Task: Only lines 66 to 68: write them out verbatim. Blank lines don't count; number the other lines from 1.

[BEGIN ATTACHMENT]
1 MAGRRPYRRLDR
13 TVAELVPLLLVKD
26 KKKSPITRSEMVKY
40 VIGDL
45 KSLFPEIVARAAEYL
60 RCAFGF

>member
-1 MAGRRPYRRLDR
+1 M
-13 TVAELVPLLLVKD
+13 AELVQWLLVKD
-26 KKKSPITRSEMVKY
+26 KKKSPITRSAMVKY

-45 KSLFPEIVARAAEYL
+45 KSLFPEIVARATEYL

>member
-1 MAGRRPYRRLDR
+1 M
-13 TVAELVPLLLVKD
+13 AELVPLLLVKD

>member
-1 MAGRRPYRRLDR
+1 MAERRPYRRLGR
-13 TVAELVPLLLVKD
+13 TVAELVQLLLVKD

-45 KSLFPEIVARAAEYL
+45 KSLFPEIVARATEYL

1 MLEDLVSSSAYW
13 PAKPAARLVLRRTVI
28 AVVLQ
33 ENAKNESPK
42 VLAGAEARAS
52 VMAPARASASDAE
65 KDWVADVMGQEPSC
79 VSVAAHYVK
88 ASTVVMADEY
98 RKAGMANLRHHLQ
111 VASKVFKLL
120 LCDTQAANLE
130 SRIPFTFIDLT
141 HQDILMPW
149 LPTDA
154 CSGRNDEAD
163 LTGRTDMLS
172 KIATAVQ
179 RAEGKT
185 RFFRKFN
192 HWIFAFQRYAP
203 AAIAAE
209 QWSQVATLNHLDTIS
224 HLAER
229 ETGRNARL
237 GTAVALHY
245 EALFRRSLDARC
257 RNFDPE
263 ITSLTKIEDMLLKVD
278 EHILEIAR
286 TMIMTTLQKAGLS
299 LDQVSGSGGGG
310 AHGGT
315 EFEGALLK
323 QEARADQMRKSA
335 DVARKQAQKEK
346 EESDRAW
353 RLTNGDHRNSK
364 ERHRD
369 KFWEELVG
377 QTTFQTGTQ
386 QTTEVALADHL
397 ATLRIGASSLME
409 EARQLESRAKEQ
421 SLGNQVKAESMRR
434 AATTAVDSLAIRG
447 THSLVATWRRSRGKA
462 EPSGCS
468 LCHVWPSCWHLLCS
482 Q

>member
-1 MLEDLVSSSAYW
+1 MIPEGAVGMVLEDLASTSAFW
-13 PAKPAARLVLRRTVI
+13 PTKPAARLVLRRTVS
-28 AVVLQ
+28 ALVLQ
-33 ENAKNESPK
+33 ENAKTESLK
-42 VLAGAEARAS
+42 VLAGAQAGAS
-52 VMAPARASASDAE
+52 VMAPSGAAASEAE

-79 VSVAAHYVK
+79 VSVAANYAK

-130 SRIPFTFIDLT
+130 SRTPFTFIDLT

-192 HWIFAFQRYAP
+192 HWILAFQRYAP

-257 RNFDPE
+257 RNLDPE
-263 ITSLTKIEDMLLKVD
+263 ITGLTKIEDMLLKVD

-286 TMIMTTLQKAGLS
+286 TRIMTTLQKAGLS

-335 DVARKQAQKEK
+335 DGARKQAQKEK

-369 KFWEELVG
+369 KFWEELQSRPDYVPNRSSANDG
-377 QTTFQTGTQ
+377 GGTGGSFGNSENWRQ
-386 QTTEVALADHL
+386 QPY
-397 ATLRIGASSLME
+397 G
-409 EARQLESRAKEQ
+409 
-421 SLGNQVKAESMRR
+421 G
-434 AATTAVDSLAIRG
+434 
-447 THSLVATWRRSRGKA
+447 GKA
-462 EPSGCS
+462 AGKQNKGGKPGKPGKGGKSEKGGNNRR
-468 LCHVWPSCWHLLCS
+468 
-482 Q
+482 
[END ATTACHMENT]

364 ERHRD
369 KFWEELVG
377 QTTFQTGTQ